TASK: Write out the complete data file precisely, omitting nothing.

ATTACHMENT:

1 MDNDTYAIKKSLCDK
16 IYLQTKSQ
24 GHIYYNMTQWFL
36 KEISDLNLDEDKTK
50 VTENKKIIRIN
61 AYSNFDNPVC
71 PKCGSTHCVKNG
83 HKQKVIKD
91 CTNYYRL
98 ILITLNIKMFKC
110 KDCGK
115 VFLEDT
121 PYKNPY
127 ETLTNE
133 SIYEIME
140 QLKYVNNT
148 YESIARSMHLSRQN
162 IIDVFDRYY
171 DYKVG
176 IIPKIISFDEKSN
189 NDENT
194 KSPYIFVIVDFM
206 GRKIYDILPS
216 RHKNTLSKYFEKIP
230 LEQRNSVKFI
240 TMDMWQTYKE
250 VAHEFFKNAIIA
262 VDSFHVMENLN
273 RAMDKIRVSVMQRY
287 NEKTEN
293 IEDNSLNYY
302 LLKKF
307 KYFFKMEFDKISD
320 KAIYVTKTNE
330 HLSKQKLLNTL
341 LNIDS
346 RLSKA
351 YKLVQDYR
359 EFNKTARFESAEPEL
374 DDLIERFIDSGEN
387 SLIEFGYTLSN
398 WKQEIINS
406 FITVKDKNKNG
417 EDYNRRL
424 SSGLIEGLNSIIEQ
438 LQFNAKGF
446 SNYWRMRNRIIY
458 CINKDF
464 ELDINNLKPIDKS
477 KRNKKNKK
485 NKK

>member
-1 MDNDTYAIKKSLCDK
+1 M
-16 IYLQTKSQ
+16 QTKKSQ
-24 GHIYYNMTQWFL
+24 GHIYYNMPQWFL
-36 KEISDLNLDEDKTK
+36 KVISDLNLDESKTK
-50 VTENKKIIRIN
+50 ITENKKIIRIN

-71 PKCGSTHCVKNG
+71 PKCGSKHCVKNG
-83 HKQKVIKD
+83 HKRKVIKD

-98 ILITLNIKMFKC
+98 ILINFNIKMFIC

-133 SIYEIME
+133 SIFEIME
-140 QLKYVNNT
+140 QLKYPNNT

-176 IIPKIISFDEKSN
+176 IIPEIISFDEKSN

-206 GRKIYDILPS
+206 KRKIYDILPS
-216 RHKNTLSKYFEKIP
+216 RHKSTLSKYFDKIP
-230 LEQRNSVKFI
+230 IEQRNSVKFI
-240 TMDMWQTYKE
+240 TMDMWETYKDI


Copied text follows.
1 MDNDTYAIKKSLCDK
16 IYLQTKSQ
24 GHIYYNMTQWFL
36 KEISDLNLDEDKTK
50 VTENKKIIRIN
61 AYSNFDNPVC
71 PKCGSTHCVKNG
83 HKQKVIKD
91 CTNYYRL
98 ILITLNIKMFKC
110 KDCGK
115 VFLEDT
121 PYKNPY
127 ETLTNE
133 SIYEIME
140 QLKYVNNT
148 YESIARSMHLSRQN
162 IIDVFDRYY
171 DYKVG
176 IIPKIISFDEKSN
189 NDENT
194 KSPYIFVIVDFM
206 GRKIYDILPS
216 RHKNTLSKYFEKIP
230 LEQRNSVKFI
240 TMDMWQTYKE
250 VAHEFFKNAIIA
262 VDSFHVMENLN
273 RAMDKIRVSVMQRY
287 NEKTEN
293 IEDNSLNYY
302 LLKKF
307 KYFFKMEFDKISD
320 KAIYVTKTNE
330 HLSKQKLLNTL
341 LNIDS
346 RLSKA
351 YKLVQDYR
359 EFNKTARFESAEPEL
374 DDLIERFIDSGEN
387 SLIEFGYTLSN
398 WKQEIINS
406 FITVKDKNKNG
417 EDYNRRL
424 SSGLIEGLNSIIEQ
438 LQFNAKGF
446 SNYWRMRNRIIY
458 CINKDF
464 ELDINNLKPIDKS
477 KRNKKNKK
485 NKK

>member
-1 MDNDTYAIKKSLCDK
+1 M
-16 IYLQTKSQ
+16 QTKKSQ
-24 GHIYYNMTQWFL
+24 GHIYYNMPQWFL
-36 KEISDLNLDEDKTK
+36 KVISDLNLDESKTK
-50 VTENKKIIRIN
+50 ITENKKIIRIN

-71 PKCGSTHCVKNG
+71 PKCGSKHCVKNG
-83 HKQKVIKD
+83 HKRKVIKD

-98 ILITLNIKMFKC
+98 ILINFNIKMFIC

-133 SIYEIME
+133 SIFEIME
-140 QLKYVNNT
+140 QLKYPNNT

-176 IIPKIISFDEKSN
+176 IIPEIISFDEKSN

-206 GRKIYDILPS
+206 KRKIYDILPS
-216 RHKNTLSKYFEKIP
+216 RHKSTLSKYFDKIP
-230 LEQRNSVKFI
+230 IEQRNSVKFI
-240 TMDMWQTYKE
+240 TMDMWETYKDI